Rikowski Point: http://rikowskipoint.blogspot.com

Volumizer: http://glennrikowski.blogspot.com

Revolt

REPETITION AND REVOLT

The Theory Reading Group at Cornell University invites submissions for its seventh annual interdisciplinary spring conference:

Repetition and Revolt

Featuring keynote speaker Rebecca Comay (University of Toronto)

Cornell University
Ithaca, New York
April 14-16, 2011

Wavering between the occurrence of the novel and the recurrence of the routine, the concept of revolution often divides along a line suggested by its etymology.  Thus, even as Copernicus upset the world system of his time, he did so by describing an orbit, a stable circle.  Put simply, this legacy reminds us that every proposed overturning might yield nothing more than a mere return, a tendency that threatens to undermine radical upheavals in domains ranging from the political to the aesthetic to the scientific.  As Robert Frost suggests, it may well be in the nature of “total revolution” to put “the same class up on top.”

This critical ambiguity can emerge whenever we attempt to account for the possibility of change or difference.  Does this division reveal something essential about revolution, or does it indicate a fault in the ways in which we think about revolution?  In what ways has contemporary thought attempted to reckon with or reconcile the competing meanings of this term?  How do philosophical and theoretical discourses account for change and difference, not only in the realms of politics, literature, art, and science, but also within philosophy and theory themselves?  What forms of critique, resistance, or action can we find in contemporary thought, and what do these forms disclose about the potential or limits of the concept of revolution?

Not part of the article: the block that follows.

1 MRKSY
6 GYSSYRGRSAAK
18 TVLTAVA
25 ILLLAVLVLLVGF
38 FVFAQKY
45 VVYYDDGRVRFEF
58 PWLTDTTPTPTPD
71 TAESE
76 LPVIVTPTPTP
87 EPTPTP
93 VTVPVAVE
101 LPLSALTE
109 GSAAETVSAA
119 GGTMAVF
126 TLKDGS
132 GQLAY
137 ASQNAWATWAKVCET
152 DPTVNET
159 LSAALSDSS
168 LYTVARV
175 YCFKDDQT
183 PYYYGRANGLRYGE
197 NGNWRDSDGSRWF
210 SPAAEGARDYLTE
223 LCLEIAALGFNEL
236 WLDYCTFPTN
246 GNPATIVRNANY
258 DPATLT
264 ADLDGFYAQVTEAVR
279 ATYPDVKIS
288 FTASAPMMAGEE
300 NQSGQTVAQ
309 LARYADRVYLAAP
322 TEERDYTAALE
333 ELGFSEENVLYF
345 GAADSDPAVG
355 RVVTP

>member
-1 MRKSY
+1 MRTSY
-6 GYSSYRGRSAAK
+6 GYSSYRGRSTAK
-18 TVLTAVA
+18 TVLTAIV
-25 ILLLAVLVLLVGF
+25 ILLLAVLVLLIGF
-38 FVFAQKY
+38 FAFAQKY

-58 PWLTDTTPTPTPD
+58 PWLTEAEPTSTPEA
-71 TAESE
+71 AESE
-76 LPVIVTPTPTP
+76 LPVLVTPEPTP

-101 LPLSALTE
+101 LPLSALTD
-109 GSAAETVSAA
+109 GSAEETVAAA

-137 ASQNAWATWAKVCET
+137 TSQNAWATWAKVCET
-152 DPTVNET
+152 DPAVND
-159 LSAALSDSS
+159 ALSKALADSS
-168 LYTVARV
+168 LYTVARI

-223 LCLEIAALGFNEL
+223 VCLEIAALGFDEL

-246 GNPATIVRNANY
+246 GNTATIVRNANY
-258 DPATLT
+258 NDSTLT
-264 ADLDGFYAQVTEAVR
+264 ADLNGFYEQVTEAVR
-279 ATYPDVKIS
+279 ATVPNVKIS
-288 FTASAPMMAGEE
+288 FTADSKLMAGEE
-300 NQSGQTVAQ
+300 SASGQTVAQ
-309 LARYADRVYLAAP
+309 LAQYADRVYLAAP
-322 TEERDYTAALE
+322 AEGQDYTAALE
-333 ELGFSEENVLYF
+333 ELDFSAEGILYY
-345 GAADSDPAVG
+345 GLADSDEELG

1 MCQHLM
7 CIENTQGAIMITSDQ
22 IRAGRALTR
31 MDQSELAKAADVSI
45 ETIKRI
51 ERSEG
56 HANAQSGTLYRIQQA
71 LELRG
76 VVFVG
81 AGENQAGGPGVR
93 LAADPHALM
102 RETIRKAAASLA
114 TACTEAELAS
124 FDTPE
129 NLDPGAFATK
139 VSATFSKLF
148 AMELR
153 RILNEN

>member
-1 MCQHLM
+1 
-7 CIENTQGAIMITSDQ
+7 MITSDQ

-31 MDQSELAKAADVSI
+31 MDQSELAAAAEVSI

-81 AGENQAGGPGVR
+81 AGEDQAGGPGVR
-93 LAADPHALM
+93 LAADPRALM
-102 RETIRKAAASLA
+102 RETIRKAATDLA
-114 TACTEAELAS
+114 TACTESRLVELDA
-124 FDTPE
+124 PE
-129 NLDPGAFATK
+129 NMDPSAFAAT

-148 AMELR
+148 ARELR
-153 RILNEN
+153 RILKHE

Suggested topics:

* Paradigm shifts and epistemic breaks

* Theories of literary innovation

* Copernican revolution or Ptolemaic counterrevolution

* Theories of the event

* Aesthetics and politics

* The figure of the genius

* Repetition and difference

* Revolution and globalization

* The finite and the infinite

* Secularization, the post-secular, the new atheism

* The future of critique

* Collapse, catastrophe, and crisis

* Evolution and Darwinism

* Eternal return

* Utopia and dystopia

* Revolutionary violence and messianism

* Law and exception

* Theories of transgression

* Ruptures critical and diacritical

* Revolutions in media/social mediation

* Turns: political, linguistic, ethical, (anti)social, comic

Please limit the length of abstracts to no more than 250 words.

The deadline for submission of 250-word abstracts for 20-minute presentations is February 15, 2011.

Please include your name, e-mail address, and phone number.  Abstracts should be e-mailed to repetitionrevolt@gmail.com

Notices of acceptance will be sent no later than February 25, 2011.

For more information about the Cornell Theory Reading Group, visit: http://www.arts.cornell.edu/trg  

—END—

‘I believe in the afterlife.

It starts tomorrow,

When I go to work’

Cold Hands & Quarter Moon, ‘Human Herbs’ at: http://www.myspace.com/coldhandsmusic (recording) and http://www.youtube.com/watch?v=2h7tUq0HjIk (live)

Posted here by Glenn Rikowski

The Flow of Ideas: http://www.flowideas.co.uk

MySpace Profile: http://www.myspace.com/glennrikowski

The Ockress: http://www.theockress.com

Rikowski Point: http://rikowskipoint.blogspot.com

Volumizer: http://glennrikowski.blogspot.com